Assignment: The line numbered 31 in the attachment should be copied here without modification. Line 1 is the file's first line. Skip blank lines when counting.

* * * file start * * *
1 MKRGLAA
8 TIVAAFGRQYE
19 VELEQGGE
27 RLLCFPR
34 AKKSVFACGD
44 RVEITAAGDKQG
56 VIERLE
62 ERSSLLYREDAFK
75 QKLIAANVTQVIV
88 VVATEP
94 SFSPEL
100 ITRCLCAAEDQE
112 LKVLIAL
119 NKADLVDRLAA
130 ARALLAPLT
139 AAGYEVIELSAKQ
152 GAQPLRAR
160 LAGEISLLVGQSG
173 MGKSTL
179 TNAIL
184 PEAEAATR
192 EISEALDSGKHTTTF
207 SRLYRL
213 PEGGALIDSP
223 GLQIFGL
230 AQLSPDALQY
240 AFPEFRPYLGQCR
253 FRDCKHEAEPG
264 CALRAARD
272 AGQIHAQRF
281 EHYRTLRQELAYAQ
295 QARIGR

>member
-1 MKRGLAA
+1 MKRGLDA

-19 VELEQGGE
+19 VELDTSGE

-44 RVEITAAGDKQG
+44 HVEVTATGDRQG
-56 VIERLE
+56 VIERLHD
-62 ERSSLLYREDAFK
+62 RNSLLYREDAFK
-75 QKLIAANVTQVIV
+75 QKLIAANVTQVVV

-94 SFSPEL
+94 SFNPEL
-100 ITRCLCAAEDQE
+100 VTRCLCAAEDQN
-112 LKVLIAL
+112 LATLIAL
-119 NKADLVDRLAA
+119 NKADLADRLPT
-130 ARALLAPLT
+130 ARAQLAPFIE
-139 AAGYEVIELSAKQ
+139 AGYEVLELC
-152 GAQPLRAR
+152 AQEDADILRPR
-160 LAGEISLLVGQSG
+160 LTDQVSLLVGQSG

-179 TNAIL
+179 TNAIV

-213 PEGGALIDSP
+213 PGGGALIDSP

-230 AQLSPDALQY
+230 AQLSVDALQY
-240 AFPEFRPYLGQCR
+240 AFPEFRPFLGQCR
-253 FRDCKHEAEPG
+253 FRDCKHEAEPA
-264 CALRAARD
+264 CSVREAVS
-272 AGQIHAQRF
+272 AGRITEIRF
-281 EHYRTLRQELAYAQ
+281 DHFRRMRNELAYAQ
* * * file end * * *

281 EHYRTLRQELAYAQ